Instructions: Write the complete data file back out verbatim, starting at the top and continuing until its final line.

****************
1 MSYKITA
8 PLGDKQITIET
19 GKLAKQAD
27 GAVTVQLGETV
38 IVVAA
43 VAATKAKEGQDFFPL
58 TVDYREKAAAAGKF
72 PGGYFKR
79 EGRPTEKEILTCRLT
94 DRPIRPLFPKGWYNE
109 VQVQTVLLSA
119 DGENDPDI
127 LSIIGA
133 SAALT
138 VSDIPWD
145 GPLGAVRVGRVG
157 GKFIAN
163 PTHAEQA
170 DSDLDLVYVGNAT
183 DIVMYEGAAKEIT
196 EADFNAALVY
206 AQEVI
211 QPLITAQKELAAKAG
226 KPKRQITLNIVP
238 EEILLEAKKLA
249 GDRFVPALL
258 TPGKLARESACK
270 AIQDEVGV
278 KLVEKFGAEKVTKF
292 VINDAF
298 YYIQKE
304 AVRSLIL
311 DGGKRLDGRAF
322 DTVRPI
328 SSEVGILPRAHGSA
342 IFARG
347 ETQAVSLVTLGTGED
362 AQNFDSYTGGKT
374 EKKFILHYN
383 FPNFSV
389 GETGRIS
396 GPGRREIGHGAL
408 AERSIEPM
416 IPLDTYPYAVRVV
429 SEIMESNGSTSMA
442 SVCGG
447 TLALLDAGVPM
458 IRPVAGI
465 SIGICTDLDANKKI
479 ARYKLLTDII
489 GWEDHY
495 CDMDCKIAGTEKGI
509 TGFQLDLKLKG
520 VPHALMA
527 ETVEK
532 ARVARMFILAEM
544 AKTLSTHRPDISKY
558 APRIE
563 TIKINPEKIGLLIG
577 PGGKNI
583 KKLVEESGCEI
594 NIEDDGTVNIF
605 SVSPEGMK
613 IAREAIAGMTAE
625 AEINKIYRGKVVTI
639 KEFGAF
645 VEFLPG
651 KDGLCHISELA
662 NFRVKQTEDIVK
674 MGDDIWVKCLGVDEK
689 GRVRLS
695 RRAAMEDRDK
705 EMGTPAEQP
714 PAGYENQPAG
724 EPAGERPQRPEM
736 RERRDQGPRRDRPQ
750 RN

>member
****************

1 MSYKITA
8 PLGDKQITIET
19 GKLAKQAD
27 GAVTVQLGETV
38 IVVAA
43 VAATKAKEGQDFFPL
58 TVDYREKAAAAGKF
72 PGGYFKR
79 EGRPTEKEILTCRLT
94 DRPIRPLFPKGWYNE
109 VQVQTVLLSA
119 DGENDPDI
127 LSIIGA
133 SAALT
138 VSDIPWD
145 GPLGAVRVGRVG
157 GKFIAN
163 PTHAEQA
170 DSDLDLVYVGNAT
183 DIVMYEGAAKEIT
196 EADFNAALVY
206 AQEVI
211 QPLITAQKELAAKAG
226 KPKRQITLNIVP
238 EEILLEAKKLA
249 GDRFVPALL
258 TPGKLARESACK
270 AIQDEVGV
278 KLVEKFGAEKVTKF
292 VINDAF
298 YYIQKE
304 AVRSLIL
311 DGGKRLDGRAF
322 DTVRPI
328 SSEVGILPRAHGSA
342 IFARG
347 ETQAVSLVTLGTGED
362 AQNFDSYTGGKT
374 EKKFILHYN
383 FPNFSV
389 GETGRIS
396 GPGRREIGHGAL
408 AERSIEPM
416 IPLDTYPYAVRVV
429 SEIMESNGSTSMA
442 SVCGG
447 TLALLDAGVPM
458 IRPVAGI
465 SIGICTDLDANKKI
479 ARYKLLTDII
489 GWEDHY
495 CDMDCKIAGTEKGI
509 TGFQLDLKLKG
520 VPHALMA
527 ETVEK
532 ARVARMFILAEM
544 AKTLSTHRPDISKY
558 APRIE
563 TIKINPEKIGLLIG
577 PGGKNI
583 KKLVEESGCEI
594 NIEDDGTVNIF
605 SVSPEGMK
613 IAREAIAGMTAE
625 AEINKIYRGKVVTI
639 KEFGAF
645 VEFLPG
651 KDGLCHISELA
662 NFRVKQTEDIVK
674 MGDDIWVKCLGVDEK
689 GRVRLS
695 RRAAMEDRDK
705 EMGTPAEQP
714 PAGYENQPAG
724 EPAGERPQRPEM
736 RERRDQGPRRDRPQ
750 RN

>member